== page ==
indie_dev wrote:Sorry for the confusion everyone. It is a long post and I got the config naming convention incorrect. But thats the extent of it.
The sheet I got with the Telo indicated that 2B was the best option for QOS of the telephone traffic. That is the option that (a) poses a risk as described (b) will completely kill any advanced config that you have going on in your modem/router and thus you delegate all those tasks from your more capable modem/router to the vastly incapable Ooma device.
Wait. Is this the part where the local denizens try to attack the new guy? If that is the case, let me share some facts with you.caseybea wrote:It's so cool when people set up up networking improperly, and then get all freaked out when they've accidentally exposed something. While you probably have a fair understanding of your home network's setup, you're missing understanding the setup of the ooma device vs the LAN port vs the DMZ and what is, or is not, exposed.
Phrased more simply, I'm sorry to say that you messed up. If set up properly, the web interface for the ooma device is NOT accessible outside of your home network. This is regardless of whether or not the ooma is in front of or behind the router.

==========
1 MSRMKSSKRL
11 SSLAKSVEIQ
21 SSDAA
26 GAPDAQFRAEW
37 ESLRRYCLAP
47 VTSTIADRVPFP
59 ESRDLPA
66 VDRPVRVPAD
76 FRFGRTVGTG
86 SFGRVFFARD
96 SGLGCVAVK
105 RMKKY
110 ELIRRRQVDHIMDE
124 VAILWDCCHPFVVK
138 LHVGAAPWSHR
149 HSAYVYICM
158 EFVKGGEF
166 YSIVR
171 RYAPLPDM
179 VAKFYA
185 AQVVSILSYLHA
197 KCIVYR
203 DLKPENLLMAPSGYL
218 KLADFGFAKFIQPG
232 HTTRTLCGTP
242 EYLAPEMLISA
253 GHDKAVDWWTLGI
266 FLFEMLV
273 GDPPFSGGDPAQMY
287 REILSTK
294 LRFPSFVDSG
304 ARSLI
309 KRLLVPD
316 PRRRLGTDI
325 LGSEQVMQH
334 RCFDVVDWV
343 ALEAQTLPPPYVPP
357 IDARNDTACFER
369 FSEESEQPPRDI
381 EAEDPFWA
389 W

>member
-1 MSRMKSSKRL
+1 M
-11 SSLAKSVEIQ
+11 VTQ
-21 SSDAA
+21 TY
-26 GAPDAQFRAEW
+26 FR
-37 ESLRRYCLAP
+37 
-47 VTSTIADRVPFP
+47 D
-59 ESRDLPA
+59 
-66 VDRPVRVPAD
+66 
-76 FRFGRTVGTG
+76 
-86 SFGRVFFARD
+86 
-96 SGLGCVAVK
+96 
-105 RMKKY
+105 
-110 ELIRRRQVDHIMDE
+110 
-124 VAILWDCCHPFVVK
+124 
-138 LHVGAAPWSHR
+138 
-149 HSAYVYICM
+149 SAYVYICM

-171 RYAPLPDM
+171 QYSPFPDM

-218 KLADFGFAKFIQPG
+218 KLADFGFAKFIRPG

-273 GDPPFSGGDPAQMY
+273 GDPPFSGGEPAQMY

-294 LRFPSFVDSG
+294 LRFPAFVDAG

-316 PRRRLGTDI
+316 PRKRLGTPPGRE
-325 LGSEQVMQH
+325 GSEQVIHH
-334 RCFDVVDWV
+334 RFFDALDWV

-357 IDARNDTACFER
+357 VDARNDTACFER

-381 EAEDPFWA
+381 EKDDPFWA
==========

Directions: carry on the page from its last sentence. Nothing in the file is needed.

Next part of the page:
There are several posts in this forum that describe how to set up the web interface and yet not expose it to the outside.
1. I'm not a n00b. So yes, I do this stuff for a living - and for much longer than most have had hot dinners.
2. My test experience is EXACTLY as I indicated or I wouldn't have posted about it. I ran the test several times.
3. If I wanted to make waves, I'd have created a post about it on my dev blog (which gets more traffic than this forum at any moment in time). But no, I simply wanted to make those smart enough to take their security/privacy seriously, be aware of the security risk. YMMV.
So please, refrain from making unqualified statements and go run the test yourself. You do NOT need a complex setup as mine. In fact, I sent this post to a friend of mine at Secunia and his first comment was that the fact that the OoMa interface had no password is the first sign of a security breach.
I don't care really, so go ahead and do what you want.
I am sorry, but no one is attacking you, in fact anyone that is on the offense is you. The fact that you insist that your in the biz is also a bit disconcerting.
Option 2B is behind your router, there is NO way anyone can see your LAN UNLESS if you monkey with the advance configuration of YOUR router, in which case your on your own. How can you blame Ooma for security changes you made to your router supposedly allows your LAN exposed to the public?